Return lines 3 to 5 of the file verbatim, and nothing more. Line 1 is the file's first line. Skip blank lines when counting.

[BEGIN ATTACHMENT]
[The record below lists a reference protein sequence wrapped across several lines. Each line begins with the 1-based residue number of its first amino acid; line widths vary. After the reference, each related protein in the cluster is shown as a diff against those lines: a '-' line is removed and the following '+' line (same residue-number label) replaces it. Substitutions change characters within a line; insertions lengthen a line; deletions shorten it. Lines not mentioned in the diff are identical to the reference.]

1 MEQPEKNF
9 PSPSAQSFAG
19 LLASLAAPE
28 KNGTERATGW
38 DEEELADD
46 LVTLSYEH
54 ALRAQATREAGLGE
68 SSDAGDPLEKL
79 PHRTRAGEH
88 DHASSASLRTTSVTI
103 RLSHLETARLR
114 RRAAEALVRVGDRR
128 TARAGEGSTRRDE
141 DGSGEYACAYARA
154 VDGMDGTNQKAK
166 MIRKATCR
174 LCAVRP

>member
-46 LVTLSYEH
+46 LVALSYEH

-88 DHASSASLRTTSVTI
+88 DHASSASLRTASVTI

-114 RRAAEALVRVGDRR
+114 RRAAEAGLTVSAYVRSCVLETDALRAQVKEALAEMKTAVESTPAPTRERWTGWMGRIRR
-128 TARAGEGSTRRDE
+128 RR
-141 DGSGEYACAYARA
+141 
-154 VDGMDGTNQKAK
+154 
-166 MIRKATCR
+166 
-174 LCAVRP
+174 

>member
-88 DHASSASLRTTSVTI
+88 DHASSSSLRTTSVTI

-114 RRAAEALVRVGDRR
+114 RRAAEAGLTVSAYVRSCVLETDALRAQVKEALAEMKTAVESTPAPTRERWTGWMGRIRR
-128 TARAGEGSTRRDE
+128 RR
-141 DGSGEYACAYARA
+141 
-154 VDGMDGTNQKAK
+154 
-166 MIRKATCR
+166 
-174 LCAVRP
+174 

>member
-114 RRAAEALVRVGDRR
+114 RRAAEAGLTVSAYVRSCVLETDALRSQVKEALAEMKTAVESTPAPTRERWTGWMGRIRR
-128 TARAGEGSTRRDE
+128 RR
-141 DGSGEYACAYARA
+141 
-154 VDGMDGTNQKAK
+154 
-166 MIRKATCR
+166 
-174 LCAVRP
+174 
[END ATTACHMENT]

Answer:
9 PSPSAQSFAG
19 LLASLAAPE
28 KNGTERATGW